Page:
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Rover gets a reprieve
March 26, 2008 - Bill Ackerbauer
Earlier this week, we ran a short item from the Associated Press saying NASA was poised to shut down one of its two exploratory rovers on the planet Mars. NASA said it would be necessary to allow for a budget-tightening move.
The space agency needs to save $4 million this year and $8 million next year, partly to pay for a new Mars mission in 2009 that is supposed to be even more ambitious. The plan is to send a larger rover the size of a sport-utility vehicle (a BIG one, not one of those dinky Ford Eclairs) to Mars at a cost of about $200 million.
Now, I am relieved to hear the leadership at NASA has changed its mind and will let both rovers continue their missions.
Spirit and Opportunity are a scrappy pair: When NASA plopped them down on the Red Planet's surface in 2004, the scientists hoped the solar-powered machines would continue to function at least three months. More than three years after their warranties expired, they're still rolling around, collecting data and connecting us to a world hundreds of millions of miles away. NASA has had a lot of tough luck in the last few years, so I'm glad they decided not to stop a mission that has not been a tragic, pyroclastic failure.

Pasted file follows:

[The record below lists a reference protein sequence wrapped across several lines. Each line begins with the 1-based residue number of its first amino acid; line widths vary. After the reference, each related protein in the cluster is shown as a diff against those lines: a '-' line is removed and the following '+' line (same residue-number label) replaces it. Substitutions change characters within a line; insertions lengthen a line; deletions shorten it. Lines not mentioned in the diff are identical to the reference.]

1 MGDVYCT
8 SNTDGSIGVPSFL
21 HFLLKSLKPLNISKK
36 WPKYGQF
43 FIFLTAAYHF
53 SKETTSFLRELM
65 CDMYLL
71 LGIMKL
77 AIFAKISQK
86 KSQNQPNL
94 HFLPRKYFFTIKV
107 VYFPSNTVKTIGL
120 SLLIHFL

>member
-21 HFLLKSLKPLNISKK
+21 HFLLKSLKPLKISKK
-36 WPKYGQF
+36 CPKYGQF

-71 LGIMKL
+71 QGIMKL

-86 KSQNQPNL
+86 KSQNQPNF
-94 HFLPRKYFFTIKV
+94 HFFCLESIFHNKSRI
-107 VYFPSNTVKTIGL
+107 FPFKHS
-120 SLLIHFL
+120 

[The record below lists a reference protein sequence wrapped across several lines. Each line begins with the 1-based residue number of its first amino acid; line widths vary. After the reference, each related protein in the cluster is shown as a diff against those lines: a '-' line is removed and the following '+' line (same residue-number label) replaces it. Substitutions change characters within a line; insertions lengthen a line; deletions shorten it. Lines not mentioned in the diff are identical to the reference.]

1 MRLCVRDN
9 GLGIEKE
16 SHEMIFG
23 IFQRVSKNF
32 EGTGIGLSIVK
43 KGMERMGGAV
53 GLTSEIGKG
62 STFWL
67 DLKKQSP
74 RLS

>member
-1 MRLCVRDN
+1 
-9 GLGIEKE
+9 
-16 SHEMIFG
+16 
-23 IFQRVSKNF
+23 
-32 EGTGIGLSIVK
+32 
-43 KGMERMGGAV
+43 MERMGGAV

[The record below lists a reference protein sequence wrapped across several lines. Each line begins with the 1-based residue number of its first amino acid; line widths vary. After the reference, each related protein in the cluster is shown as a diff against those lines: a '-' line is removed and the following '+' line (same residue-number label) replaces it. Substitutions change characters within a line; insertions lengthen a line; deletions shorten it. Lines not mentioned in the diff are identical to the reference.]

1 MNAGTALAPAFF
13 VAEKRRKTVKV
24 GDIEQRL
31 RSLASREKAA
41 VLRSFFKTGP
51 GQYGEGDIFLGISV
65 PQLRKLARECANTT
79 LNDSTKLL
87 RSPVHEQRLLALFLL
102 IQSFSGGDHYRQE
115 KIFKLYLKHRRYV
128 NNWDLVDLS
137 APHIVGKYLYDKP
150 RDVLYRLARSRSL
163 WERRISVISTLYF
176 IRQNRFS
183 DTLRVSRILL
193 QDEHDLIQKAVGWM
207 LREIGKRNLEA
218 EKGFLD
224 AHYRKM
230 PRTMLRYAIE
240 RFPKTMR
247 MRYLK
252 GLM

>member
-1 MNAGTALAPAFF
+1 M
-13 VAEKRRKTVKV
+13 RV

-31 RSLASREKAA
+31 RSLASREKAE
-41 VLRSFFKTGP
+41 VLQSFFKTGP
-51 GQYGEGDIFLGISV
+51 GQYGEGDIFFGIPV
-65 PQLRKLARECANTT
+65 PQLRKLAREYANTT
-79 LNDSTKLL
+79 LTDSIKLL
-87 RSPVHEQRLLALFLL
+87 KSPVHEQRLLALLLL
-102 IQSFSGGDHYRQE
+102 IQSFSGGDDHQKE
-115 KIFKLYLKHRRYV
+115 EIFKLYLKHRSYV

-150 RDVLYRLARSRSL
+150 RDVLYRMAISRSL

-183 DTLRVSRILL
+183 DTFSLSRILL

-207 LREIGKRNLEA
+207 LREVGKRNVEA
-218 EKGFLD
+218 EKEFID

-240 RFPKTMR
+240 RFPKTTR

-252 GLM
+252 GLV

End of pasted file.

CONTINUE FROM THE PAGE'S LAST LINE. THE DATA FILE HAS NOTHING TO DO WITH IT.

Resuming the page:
Are these Mars projects worth the hundreds of millions we spend on them? Considering we're spending more than $330 million per day on the war in Iraq -- or about $11 billion a month, with the total tab since the 2003 invasion topping half a trillion dollars -- I'd say it seems like a worthwhile investment. (I won't even get into the war's toll of human lives -- you've seen the headlines.)
The rovers did confirm that Mars once had water on its surface, which was a huge leap forward in the human race's knowledge of our neighboring planet.
I'm no scientist, however, so I can't quantify the value of all the information gleaned from the Mars rovers. You can see for yourself what they're up to, and decide for yourself whether it's worthwhile) at either of these Web sites:
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